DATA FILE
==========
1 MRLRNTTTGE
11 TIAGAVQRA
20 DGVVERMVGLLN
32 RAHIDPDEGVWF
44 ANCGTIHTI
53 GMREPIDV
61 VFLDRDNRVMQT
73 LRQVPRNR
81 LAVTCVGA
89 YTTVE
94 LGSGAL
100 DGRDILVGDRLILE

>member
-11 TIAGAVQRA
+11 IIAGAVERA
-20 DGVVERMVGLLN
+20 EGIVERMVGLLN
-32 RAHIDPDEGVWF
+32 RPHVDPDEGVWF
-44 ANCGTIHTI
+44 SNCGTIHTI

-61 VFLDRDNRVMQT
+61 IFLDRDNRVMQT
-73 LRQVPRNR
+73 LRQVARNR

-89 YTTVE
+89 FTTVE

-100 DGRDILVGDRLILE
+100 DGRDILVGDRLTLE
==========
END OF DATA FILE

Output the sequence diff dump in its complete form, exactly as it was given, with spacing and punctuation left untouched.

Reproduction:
1 MRLRNTTTGE
11 TIAGAVQRA
20 DGVVERMVGLLN
32 RAHIDPDEGVWF
44 ANCGTIHTI
53 GMREPIDV
61 VFLDRDNRVMQT
73 LRQVPRNR
81 LAVTCVGA
89 YTTVE
94 LGSGAL
100 DGRDILVGDRLILE

>member
-11 TIAGAVQRA
+11 IIAGAVERA
-20 DGVVERMVGLLN
+20 EGIVERMVGLLN
-32 RAHIDPDEGVWF
+32 RPHVDPDEGVWF
-44 ANCGTIHTI
+44 SNCGTIHTI

-61 VFLDRDNRVMQT
+61 IFLDRDNRVMQT
-73 LRQVPRNR
+73 LRQVARNR

-89 YTTVE
+89 FTTVE

-100 DGRDILVGDRLILE
+100 DGRDILVGDRLTLE